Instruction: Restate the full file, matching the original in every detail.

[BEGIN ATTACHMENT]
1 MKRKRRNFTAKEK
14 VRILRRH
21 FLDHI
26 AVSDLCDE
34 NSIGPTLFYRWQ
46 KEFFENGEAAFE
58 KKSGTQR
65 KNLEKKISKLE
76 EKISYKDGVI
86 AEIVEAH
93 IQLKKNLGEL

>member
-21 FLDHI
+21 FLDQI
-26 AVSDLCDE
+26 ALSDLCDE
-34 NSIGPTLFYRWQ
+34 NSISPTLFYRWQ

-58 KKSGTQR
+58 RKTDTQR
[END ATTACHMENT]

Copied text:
1 MKRKRRNFTAKEK
14 VRILRRH
21 FLDHI
26 AVSDLCDE
34 NSIGPTLFYRWQ
46 KEFFENGEAAFE
58 KKSGTQR
65 KNLEKKISKLE
76 EKISYKDGVI
86 AEIVEAH
93 IQLKKNLGEL

>member
-21 FLDHI
+21 FLDQI
-26 AVSDLCDE
+26 ALSDLCDE
-34 NSIGPTLFYRWQ
+34 NSISPTLFYRWQ

-58 KKSGTQR
+58 RKTDTQR